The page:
Monday, January 2, 2012

New Years 2012

1. What did you do in 2011 that you’d never done before? 

Oh god, pick one: got engaged, got diagnosed with two eating disorders, got referred to residential treatment, didn't go, quit a job, met my best friend, met a therapist who finally got me, said goodbye to the person I loved most, moved to Boston, and then oh yeahhhhh - got dumped!  YEAH 2011!!!!

2. Did you keep your new year’s resolutions, and will you make more for next year?

I think that I said I "didn't do resolutions" this past year but that I was going to try to be more grateful, to be healthy, and to be more patient.  I think that with the exception of the gratitude one, those all went out the window.  I am ever more grateful, every day, for the blessings that I have.  I am also more aware, every day, of how quickly those blessings can be taken away (which makes me even more grateful).  For this next year - one foot in front of the other is as far as I've gotten.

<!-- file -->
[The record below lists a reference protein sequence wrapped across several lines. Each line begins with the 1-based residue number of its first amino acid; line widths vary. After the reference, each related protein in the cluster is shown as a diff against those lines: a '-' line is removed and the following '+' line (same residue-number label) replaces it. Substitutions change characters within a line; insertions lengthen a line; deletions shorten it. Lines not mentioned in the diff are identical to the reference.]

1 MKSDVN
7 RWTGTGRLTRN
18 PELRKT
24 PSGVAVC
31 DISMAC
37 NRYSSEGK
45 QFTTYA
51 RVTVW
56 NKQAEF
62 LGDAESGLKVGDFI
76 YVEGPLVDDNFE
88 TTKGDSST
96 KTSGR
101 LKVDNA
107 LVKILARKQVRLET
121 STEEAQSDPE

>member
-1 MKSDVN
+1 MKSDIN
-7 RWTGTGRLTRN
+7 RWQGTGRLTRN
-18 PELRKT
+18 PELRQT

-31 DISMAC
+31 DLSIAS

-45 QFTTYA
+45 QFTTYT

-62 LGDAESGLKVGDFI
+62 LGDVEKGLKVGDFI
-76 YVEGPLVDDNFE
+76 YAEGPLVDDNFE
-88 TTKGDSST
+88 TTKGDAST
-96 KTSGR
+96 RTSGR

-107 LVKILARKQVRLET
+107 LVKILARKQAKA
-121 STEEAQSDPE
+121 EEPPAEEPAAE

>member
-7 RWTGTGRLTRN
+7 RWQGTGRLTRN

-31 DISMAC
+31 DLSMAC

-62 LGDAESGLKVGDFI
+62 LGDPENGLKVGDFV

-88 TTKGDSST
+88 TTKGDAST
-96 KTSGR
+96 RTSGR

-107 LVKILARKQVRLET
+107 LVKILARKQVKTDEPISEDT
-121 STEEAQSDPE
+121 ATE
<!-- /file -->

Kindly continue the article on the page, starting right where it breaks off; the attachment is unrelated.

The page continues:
3. Did anyone close to you give birth?

Not that I can think of...

4. Did anyone close to you die?

My great aunt Marian died late, late 2010 and her memorial service was held in early 2011.  It was heartbreaking to see the last of "the girls" (my father's mother and her two sisters) die, but she lived such a fantastic life that I can only imagine her hamming it up in heaven with her two beautiful, spirited sisters.

5. What countries did you visit?

None.  I didn't even go to Canada.  And I practically live IN Canada.

6. What would you like to have in 2012 that you lacked in 2011?

I would like to have hope.  Endless, eternal, stupidly and ridiculously overblown HOPE.